Due to the considerable maintainance requirments, each SR-71 could be flown, on average, about once per week. The aircraft would often return with rivets missing, delaminated panels or other broken parts requiring repair and replacement. This was largely due to conformational change caused by the huge variation in temperature experienced by all parts of the aircraft during typical use. From 1968 to 1970, the SR-71 fleet averaged one sortie per week. By 1970, they were flying two sorties per week, and by 1972, nearly one sortie per day. Two SR-71s were lost, in 1970 and 1972 respectively, both due to mechanical failure.
During the Vietnam War, the North Vietnamese made approximately 800 attempts to down SR-71s with surface-to-air missiles, with not one missile managing to hit.
The SR-71 was nearly retired in 1989 for reasons of cost, but was eventually withdrawn from service in 1990s to save money, with the fleet put into storage. This was largely due to increased advocacy for spending on other strategic projects, particularly the expensive B-2 Spirit stealth bomber. The SR-71 also lost support in the Air Force, as the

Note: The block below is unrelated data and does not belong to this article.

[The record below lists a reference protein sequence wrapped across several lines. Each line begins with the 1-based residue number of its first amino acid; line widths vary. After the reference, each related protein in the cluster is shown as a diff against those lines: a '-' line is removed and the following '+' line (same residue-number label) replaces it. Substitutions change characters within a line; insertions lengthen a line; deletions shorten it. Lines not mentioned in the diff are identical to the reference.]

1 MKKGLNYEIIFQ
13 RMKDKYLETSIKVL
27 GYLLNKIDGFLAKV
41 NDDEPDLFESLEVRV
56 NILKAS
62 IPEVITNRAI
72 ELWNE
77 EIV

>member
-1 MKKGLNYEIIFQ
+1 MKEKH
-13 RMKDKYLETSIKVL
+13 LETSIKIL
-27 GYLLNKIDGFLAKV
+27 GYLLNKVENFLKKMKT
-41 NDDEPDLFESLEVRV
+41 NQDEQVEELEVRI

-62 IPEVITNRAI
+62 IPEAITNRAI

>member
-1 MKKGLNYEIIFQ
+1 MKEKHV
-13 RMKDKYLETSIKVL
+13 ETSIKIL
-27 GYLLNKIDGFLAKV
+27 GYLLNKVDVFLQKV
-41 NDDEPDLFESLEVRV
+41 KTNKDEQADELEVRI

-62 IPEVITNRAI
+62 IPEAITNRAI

product of its work - detailed intelligence information from enemy territory, was primarily of use to other services like the CIA, NSA and DIA rather than USAF itself.
Although the SR-71 was more capable than the Lockheed U-2 (see model) in terms of range, speed, and survivability, it lacked a datalink which the U-2 had been upgraded to carry. This meant intelligence could not be used in real-time, but had to be uploaded once the SR-71 had returned to base. Efforts to undertake the relatively straightforward task of fitting a datalink to the SR-71 were blocked by politicians already set on the program’s demise. As such the SR-71 went into retirement while the less sophisticated, and much older U-2 spyplane endured.